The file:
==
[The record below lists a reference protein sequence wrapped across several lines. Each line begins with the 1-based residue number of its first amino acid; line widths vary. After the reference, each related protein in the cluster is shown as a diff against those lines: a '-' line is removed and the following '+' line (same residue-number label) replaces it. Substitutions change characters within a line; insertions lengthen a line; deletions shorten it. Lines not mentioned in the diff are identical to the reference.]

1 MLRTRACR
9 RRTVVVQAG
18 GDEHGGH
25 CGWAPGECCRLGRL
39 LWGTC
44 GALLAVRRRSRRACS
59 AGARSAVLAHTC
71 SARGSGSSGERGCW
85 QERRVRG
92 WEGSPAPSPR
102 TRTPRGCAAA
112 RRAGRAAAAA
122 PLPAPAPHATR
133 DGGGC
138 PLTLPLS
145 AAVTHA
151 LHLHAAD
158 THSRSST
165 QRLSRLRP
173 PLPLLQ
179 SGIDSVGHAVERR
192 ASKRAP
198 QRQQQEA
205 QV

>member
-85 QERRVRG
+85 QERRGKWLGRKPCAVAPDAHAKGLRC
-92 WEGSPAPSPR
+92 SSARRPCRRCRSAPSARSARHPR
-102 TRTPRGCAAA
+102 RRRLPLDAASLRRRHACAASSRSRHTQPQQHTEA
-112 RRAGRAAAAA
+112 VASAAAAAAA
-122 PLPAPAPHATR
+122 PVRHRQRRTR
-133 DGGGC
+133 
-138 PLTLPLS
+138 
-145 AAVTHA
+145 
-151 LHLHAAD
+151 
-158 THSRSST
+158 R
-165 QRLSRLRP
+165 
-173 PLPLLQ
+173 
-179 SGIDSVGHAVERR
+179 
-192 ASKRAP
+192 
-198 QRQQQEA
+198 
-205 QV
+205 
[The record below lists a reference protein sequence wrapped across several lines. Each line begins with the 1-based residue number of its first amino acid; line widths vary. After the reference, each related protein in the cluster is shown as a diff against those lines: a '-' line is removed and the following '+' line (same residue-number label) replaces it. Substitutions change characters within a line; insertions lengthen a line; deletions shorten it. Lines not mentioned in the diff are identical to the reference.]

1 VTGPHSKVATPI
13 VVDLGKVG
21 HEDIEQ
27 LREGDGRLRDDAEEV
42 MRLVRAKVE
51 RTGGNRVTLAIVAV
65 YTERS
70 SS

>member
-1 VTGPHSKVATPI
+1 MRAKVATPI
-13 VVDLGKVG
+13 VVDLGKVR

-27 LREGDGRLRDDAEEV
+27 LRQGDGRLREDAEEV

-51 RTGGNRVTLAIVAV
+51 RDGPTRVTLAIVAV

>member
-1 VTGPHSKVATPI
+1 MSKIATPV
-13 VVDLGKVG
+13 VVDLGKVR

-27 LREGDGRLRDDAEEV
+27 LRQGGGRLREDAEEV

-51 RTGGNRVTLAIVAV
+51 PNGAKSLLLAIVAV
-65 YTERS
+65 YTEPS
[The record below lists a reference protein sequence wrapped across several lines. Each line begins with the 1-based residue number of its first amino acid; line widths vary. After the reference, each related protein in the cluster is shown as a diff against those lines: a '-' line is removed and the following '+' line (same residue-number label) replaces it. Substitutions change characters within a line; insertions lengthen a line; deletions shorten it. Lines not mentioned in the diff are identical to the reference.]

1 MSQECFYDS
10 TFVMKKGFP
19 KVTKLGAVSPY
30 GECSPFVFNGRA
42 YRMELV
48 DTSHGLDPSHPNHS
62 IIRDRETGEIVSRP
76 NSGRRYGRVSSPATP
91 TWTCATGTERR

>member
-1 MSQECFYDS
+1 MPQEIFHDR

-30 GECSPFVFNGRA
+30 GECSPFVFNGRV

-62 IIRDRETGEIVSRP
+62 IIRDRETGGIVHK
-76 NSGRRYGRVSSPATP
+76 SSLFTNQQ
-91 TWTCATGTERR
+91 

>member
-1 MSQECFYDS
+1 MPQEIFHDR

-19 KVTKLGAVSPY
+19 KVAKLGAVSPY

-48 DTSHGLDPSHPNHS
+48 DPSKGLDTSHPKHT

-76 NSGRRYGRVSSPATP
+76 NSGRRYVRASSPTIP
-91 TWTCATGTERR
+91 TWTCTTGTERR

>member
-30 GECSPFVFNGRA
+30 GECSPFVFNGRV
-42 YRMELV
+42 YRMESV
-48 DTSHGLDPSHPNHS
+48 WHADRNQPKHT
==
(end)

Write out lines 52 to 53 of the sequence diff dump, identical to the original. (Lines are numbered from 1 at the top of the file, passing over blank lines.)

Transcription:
+179 
-192 ASKRAP